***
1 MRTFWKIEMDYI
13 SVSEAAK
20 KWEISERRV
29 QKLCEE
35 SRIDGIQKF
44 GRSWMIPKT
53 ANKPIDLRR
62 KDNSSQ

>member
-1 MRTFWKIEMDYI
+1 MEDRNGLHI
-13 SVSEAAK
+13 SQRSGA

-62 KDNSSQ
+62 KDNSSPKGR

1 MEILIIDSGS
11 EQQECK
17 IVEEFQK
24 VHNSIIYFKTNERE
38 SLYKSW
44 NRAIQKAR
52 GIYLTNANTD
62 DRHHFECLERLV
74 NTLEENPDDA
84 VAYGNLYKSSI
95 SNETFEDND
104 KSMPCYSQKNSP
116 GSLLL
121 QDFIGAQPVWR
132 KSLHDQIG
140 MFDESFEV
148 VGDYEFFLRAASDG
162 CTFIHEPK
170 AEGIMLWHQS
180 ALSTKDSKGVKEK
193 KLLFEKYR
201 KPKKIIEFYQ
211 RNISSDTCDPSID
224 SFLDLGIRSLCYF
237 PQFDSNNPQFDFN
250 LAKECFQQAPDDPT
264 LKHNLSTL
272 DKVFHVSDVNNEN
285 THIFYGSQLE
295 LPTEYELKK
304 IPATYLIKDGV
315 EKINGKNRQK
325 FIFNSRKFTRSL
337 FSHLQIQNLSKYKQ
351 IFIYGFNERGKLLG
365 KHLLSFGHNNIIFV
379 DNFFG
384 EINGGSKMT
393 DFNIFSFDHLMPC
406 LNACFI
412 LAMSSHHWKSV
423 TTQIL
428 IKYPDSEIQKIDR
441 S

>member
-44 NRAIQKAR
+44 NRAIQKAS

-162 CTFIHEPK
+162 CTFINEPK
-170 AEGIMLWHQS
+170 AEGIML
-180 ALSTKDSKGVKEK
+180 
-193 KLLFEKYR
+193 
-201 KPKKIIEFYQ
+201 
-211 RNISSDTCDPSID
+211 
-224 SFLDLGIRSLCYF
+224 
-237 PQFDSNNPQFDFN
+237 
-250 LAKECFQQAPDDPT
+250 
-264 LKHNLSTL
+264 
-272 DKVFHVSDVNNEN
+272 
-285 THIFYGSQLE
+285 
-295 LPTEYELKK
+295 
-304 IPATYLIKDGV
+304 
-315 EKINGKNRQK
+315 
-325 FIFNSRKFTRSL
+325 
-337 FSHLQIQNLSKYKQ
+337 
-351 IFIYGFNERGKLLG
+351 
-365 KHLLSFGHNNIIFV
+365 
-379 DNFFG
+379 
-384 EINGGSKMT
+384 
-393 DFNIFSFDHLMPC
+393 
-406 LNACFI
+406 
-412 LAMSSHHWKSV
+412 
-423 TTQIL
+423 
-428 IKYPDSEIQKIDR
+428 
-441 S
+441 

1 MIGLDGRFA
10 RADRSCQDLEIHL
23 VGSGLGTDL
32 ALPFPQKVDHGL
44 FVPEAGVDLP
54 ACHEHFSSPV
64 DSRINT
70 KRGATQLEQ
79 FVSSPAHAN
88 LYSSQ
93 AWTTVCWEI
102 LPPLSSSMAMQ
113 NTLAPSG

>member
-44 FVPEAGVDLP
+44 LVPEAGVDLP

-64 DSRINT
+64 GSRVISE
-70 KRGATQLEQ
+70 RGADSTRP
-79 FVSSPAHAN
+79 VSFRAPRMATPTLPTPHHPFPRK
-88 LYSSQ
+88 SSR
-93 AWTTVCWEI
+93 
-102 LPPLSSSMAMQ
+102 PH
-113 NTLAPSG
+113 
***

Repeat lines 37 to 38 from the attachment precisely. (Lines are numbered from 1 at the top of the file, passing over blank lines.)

201 KPKKIIEFYQ
211 RNISSDTCDPSID